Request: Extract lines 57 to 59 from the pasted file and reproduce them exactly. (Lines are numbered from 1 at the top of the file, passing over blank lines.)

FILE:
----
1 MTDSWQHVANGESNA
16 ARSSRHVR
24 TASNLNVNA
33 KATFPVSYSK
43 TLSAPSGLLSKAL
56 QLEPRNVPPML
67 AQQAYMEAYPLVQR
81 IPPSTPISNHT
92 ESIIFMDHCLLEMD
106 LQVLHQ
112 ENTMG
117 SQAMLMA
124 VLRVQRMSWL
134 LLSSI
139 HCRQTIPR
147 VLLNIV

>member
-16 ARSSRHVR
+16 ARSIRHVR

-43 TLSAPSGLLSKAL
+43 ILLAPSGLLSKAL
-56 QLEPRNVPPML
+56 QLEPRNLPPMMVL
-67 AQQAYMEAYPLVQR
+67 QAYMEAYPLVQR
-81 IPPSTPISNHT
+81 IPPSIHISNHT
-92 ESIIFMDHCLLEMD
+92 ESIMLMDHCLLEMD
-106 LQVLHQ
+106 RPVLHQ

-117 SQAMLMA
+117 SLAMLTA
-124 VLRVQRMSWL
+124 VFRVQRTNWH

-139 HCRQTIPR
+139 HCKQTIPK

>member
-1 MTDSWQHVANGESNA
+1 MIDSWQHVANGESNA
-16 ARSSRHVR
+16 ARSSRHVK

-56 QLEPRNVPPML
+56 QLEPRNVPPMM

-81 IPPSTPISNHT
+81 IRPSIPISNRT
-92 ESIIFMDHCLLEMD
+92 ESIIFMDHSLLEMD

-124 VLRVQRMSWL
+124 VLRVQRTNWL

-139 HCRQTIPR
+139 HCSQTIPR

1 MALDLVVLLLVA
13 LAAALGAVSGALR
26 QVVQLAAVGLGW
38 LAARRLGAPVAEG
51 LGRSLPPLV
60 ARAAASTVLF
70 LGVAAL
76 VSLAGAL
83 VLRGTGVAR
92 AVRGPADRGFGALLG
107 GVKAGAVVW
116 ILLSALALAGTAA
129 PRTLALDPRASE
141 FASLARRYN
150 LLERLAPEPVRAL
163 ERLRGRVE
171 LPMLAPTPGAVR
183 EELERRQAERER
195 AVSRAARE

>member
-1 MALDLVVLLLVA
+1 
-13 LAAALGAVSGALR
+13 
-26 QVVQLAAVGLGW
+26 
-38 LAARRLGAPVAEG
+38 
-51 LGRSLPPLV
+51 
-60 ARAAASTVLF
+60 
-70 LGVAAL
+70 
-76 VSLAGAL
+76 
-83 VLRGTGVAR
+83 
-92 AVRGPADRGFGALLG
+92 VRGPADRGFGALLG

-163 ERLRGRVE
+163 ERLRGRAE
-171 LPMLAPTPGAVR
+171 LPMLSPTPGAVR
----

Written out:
51 LGRSLPPLV
60 ARAAASTVLF
70 LGVAAL